Difficulty of being different
Churches have growing difficulty during this pandemic. There are the big decisions to make. Do we open or not? How do we open/stay open? Mask or no mask? And when leaders decide, there is the group that disagrees with that decision. It wouldn’t have mattered what the decision was, there would always be someone who disagrees with it.
You’ve had similar difficulties. Do you go out or not? Do you wear a mask or not? Do you trust the numbers or not? When you voice that opinion, there are people who disagree with you. Some of you say, “Well who cares about them?” But God does. God cares about everyone. So we do too. But you will go through the difficulty of someone who disagrees
with you. It is tough to do that with humility.
It is difficult being a Christian with everything that is happening in our world. You are different. You believe, act, and think different than people who don’t believe in Jesus. You even believe, act, and think different than some people who do believe in Jesus. It is difficult.
Recognize it and acknowledge, that is ok. Jesus said that would happen. Endure it.
Peter is encouraging a group of Christians to be different with the words from 1 Peter 4. They have a different lifestyle, they think different, they believe different. The world then was a growing hostile towards Christians. It was difficult to be different. Peter urges them to continues and equips them, not just to survive their difficulty, but to thrive. 4:1 Therefore, since Christ suffered in his body, arm yourselves also with the same attitude, because he who has
suffered in his body is done with sin. Christ suffered – once for all for sin. His suffering was completed and done. We also suffer – and that is a curb to stop us from sinning. It will be finished when the suffering is done, in heaven. 2 As a result [of the suffering], he does not live the rest of his earthly life for evil human desires, but rather for the will of God. Suffering produces a result. It helps us live our lives, not for human desires, but for God.
3 For you have spent enough time in the past doing what pagans choose to do—living in debauchery, lust, drunkenness, orgies, carousing and detestable idolatry. There are the sins of the past that plagued the unbelieving world of that day. They were open and disgusting sins. Satan repackages the same open and disgusting sins today.
Drunkenness, sexual immorality, and self-gratification are god in society. Peter reminds the hearers of their past. “You spent enough time doing this. Stop it. This is not you anymore. But not everyone will appreciate the new you.” 4 They think it strange that you do not plunge with them into the same flood of dissipation (harmful and wasteful behavior), and they heap abuse on you. The members of your cohort of the former ways of sinful behavior are surprised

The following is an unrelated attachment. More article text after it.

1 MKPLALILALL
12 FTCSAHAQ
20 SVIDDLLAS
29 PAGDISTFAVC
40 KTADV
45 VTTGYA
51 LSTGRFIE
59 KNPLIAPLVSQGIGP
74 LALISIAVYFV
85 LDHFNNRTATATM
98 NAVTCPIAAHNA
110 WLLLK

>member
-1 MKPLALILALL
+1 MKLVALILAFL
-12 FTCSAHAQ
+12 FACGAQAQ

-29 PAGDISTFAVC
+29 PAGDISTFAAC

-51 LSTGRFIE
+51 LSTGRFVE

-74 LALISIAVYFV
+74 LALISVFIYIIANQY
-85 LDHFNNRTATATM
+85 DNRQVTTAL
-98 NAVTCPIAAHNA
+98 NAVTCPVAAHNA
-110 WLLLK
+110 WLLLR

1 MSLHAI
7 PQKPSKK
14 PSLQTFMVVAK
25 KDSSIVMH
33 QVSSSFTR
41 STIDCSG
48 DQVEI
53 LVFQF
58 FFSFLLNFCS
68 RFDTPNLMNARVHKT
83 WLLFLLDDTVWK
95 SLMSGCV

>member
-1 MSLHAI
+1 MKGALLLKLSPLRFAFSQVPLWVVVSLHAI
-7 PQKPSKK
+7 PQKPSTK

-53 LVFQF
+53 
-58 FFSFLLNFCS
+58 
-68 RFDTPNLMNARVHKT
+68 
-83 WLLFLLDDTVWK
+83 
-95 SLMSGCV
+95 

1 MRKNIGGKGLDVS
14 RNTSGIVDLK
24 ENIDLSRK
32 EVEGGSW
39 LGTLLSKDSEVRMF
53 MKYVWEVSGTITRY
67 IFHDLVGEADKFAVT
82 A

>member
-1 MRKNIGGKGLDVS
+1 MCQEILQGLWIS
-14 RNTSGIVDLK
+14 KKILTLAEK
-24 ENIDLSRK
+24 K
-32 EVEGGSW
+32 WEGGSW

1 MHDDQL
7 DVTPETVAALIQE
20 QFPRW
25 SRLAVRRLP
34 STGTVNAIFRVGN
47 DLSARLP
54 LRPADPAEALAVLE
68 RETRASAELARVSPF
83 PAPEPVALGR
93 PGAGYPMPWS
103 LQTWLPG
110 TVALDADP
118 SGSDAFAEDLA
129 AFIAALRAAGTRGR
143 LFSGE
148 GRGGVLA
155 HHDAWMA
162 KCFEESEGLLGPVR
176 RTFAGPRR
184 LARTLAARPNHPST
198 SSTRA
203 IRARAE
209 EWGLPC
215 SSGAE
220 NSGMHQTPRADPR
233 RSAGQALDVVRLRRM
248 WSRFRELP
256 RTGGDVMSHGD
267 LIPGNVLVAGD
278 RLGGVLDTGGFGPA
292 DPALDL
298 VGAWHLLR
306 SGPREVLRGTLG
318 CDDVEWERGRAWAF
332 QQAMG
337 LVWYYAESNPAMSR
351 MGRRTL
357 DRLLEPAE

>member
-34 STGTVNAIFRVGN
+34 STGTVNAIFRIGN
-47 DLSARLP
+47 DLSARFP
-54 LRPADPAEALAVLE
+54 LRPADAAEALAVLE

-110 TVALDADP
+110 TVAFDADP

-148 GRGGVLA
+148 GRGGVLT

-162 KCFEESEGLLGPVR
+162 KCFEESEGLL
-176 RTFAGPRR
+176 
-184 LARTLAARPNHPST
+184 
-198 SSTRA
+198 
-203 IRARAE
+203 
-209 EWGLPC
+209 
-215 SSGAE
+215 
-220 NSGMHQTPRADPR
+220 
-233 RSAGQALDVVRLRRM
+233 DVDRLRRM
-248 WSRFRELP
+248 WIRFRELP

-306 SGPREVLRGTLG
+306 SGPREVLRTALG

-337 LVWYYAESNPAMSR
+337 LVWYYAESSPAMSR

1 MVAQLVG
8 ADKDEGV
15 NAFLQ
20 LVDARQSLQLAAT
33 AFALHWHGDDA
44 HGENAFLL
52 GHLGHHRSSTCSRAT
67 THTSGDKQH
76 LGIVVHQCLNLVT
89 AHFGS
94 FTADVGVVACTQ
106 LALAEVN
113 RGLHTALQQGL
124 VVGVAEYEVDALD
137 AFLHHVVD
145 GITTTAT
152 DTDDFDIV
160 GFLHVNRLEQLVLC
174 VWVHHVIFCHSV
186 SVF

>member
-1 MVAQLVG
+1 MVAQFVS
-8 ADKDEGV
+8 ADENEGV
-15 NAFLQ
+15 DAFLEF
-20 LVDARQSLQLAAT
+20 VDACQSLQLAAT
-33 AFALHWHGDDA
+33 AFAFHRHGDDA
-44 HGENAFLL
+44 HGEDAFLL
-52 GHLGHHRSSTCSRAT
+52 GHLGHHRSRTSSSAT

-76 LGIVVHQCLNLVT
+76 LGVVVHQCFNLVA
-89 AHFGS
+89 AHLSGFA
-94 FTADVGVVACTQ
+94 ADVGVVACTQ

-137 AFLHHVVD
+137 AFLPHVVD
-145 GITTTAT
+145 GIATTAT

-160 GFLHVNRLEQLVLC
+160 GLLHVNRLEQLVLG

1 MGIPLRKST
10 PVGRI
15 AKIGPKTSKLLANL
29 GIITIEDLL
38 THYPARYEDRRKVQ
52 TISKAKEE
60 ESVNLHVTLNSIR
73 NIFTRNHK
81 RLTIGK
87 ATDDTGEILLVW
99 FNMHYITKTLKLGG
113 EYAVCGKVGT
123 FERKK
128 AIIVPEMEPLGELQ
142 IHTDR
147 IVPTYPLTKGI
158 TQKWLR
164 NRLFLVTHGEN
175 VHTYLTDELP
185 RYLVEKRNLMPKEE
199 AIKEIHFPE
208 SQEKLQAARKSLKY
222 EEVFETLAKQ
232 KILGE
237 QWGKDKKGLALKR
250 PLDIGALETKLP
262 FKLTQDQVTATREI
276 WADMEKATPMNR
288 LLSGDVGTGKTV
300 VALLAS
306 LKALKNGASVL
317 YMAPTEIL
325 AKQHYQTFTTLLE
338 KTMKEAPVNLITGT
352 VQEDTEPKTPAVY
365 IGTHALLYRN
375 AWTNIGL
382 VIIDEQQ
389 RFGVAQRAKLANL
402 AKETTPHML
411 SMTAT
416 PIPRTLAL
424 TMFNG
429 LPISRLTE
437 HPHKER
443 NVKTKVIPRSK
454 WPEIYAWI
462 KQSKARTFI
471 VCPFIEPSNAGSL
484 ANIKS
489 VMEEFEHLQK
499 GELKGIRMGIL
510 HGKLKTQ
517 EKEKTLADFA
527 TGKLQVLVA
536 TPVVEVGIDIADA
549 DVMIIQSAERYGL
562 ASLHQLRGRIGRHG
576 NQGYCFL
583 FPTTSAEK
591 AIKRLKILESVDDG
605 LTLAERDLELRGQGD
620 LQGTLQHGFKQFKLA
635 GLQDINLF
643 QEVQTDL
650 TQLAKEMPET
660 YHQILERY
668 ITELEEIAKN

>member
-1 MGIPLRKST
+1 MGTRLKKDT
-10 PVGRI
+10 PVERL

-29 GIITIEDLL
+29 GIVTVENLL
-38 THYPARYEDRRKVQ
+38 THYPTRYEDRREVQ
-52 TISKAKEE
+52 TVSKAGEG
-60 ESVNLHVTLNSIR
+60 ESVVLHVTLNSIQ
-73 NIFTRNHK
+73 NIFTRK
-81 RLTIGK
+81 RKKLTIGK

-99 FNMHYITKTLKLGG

when you take a leave of absence from that behavior. They wonder why you don’t swim in the same filthy behavior that they do (and you used to do). Then they slander you. They speak harmfully about you and to you. It is difficult to endure. It is difficult to hold up under peer pressure to do something wrong. It is difficult being different.
Part of us may be upset or angry that we must endure such difficulty. As Jesus reminds us, you don’t need to worry about them. Let God take care of them. 5 But they will have to give account to him who is ready to judge the living and the dead. They who slander will have to give an account to Jesus Christ for what they have done. He will judge the living and the dead. We don’t always choose to be different. We blend in with the sinful world around us. We grow weary of being different. We think that giving in is some sort of reward for us because of good behavior. We think we can dabble in the world’s filth for a little while then we can quit whenever we want. That lands us under the judgement of Jesus Christ.
But for a believers’ judgment, Peter says this. 6 For this is the reason the gospel was preached even to those who are now dead, so that they might be judged according to men in regard to the body, but live according to God in regard to the spirit. We will break this verse down into parts. First and the most important of the section, “The gospel was preached.” This is a reminder about what Christ suffered for us. Here’s what Peter said earlier about the gospel. 23 When they hurled their insults at [Jesus], he did not retaliate; when he suffered, he made no threats. Instead, he entrusted himself to him who judges justly. 24 He himself bore our sins in his body on the tree, so that we might die to sins and live for righteousness; by his wounds you have been healed. 25 For you were like sheep going astray, but now you have returned to the Shepherd and Overseer of your souls. (1 Peter 2:23-25). This is the gospel. Jesus endured the difficulty of suffering with purity in our place. All our going astray
wounded Jesus so we could be healed. You are forgiven. You have returned to the care of the Shepherd of your soul. This good news (gospel) was preached to those who are dead. They were alive but they are now dead, perhaps because of persecution. This gospel affects judgment. The future judgment before God in heaven will not like the previous
earthly (fleshy) judgment they endured. The judgement of this life is